You Don’t Have to Join A Synagogue To Go to Hebrew School
“Moooowww . . . Meeeeeee”
Concentrating intently upon the home-made flash card his teacher is holding in front of him, ten-year-old Joseph Miller intones the sounds of the Hebrew vowels he is memorizing.
Miller is one of five students in a children’s beginning Hebrew class at the Denton City Jewish Community Religious School. The newly founded program serves children of Jewish and interfaith couples (families with one Jewish parent) who have no ties to a synagogue but seek some form of Jewish education for their children. The Hebrew classes, which meet for two hours, one afternoon a week at the Denton City Ministry, began officially in August 2016, but a number of the 15 students have been studying with Rabbi Philippa Hensley Strong, the principal of the school, since as far back as 2015.
Strong says she began tutoring the kids after she was approached by parent Clare Mason, now president of Denton Jewish Community.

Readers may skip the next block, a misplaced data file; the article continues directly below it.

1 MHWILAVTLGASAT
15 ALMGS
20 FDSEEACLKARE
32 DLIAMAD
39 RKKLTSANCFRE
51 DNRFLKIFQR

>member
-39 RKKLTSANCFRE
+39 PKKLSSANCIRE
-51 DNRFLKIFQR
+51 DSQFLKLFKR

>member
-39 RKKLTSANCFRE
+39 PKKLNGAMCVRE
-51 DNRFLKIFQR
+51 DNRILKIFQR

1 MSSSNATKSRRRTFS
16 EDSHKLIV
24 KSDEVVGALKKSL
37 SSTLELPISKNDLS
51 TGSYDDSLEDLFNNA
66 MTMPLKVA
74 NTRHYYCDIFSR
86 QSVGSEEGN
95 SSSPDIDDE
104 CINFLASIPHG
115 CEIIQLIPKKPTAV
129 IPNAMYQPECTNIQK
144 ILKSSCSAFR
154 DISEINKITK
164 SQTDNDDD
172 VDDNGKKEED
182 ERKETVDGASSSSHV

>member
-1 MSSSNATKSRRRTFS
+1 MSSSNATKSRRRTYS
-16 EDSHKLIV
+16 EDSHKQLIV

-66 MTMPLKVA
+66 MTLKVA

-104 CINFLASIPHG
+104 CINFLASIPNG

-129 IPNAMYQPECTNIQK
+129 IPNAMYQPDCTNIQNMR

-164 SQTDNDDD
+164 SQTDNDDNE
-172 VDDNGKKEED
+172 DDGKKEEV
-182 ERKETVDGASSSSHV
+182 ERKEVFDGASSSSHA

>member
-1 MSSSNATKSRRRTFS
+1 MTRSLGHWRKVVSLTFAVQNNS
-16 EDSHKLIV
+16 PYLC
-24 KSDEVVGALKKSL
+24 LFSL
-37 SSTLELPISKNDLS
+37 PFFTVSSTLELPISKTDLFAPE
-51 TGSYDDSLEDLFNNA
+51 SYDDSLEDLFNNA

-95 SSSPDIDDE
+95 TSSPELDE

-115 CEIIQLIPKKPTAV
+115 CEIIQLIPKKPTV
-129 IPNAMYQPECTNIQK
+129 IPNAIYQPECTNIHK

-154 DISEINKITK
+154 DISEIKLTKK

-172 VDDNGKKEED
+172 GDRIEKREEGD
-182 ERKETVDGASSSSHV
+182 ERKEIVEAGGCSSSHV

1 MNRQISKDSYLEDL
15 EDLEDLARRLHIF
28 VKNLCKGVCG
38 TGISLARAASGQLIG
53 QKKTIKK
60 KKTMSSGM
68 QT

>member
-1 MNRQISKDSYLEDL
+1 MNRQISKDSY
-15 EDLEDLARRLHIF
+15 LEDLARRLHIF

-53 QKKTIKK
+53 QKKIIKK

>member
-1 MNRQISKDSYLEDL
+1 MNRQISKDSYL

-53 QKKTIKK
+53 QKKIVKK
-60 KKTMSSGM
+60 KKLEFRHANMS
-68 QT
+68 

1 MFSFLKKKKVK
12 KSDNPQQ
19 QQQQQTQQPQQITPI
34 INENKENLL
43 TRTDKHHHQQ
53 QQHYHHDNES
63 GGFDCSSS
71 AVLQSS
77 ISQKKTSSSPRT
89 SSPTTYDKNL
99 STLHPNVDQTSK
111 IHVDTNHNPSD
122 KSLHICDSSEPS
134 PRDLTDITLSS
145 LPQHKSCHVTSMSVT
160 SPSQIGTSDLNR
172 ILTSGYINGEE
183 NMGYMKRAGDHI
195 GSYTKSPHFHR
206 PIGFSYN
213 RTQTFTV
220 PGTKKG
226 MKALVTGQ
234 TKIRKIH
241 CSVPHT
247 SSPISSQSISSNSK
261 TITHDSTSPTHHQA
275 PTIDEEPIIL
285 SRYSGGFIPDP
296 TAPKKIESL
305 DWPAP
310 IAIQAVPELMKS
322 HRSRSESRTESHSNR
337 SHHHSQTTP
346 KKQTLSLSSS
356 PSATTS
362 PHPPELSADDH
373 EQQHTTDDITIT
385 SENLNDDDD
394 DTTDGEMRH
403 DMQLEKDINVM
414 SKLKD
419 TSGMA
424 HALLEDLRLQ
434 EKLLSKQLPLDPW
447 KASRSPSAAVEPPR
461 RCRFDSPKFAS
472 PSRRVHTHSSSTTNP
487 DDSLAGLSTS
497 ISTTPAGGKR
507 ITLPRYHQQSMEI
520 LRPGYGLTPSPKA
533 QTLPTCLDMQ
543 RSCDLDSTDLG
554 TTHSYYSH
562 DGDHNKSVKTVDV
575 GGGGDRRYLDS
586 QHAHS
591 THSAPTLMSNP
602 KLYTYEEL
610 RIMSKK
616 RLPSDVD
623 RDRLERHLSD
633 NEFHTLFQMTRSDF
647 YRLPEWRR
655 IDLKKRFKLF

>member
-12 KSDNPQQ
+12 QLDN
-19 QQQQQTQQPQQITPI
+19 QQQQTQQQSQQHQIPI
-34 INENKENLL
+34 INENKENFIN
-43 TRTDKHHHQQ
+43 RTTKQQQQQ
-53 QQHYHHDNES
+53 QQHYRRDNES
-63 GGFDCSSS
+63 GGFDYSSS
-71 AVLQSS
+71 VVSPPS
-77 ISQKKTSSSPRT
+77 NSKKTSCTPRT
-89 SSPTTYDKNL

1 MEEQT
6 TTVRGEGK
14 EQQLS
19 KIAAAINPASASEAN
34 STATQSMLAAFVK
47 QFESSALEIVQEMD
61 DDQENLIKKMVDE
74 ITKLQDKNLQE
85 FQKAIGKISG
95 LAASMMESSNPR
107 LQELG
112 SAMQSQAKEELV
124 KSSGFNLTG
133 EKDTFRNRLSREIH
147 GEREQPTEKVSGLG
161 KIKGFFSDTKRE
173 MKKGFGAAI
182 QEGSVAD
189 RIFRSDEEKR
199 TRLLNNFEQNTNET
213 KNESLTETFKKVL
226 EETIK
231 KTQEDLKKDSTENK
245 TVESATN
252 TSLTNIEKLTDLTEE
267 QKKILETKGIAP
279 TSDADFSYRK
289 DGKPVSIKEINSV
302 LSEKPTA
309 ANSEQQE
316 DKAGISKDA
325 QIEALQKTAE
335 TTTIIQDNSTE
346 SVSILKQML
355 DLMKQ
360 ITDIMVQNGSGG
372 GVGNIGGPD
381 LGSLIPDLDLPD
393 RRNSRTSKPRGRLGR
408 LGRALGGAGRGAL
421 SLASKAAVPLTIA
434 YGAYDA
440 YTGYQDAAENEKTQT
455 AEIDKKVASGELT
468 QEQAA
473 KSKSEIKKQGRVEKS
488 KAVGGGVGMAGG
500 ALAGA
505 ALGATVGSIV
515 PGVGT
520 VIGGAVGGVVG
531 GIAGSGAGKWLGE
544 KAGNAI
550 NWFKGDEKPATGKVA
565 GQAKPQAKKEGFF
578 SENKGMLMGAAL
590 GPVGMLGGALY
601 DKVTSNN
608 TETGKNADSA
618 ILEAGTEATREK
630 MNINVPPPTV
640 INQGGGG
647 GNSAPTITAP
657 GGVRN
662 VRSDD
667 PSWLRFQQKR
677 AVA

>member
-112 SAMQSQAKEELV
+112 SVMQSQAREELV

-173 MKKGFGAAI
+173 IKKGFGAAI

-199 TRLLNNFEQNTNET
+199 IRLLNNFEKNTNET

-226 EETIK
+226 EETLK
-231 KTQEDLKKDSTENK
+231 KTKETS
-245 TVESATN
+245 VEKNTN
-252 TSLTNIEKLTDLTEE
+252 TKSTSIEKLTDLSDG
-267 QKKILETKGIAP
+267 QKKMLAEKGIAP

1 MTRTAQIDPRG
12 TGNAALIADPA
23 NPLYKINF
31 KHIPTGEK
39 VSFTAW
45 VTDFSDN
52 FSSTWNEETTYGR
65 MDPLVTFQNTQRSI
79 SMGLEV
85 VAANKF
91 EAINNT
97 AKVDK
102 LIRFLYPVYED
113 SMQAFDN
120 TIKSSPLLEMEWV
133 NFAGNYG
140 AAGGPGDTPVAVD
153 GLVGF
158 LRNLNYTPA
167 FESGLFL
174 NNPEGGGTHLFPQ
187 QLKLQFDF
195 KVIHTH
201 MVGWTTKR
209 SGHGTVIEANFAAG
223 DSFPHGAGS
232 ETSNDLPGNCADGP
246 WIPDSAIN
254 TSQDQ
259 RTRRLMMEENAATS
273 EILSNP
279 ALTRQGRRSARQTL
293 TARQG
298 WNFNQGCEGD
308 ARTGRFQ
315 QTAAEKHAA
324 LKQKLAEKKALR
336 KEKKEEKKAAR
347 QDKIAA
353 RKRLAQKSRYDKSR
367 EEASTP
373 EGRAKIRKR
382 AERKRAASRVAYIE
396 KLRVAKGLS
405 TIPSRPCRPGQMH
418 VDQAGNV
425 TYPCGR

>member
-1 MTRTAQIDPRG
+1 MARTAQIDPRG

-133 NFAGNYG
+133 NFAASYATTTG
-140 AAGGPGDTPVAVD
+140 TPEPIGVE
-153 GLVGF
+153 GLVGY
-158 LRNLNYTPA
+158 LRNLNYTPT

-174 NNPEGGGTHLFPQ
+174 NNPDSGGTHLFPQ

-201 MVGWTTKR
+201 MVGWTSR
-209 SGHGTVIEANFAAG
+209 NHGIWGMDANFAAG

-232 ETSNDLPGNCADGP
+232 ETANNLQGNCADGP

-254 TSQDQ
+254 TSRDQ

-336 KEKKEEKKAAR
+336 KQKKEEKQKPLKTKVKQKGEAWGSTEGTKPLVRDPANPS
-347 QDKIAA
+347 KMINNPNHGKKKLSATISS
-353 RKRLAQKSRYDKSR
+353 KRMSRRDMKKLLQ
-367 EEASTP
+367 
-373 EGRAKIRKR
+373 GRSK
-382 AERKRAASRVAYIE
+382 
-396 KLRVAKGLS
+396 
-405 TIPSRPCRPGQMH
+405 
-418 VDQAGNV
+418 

“Clare was not affiliated with any synagogue, and she was looking for an alternative Jewish learning situation for her daughter. She said to me. “If you don’t start something soon, my daughter is going to lose interest [in Judaism],” recalls Strong. “So I talked extensively with several families to whom Clare introduced me, until I finally realized that the temple-affiliated religious schools were not an option for these families and that there was a need for education for the unaffiliated,” Strong, then a rabbinical student (she was ordained in 2015) decided to tutor Mason’s daughter privately, along with a group of seven other children that Mason helped to organize. And “as the months rolled by, the families involved invited other families,” Strong says until membership grew to the point that “we founded our own school”.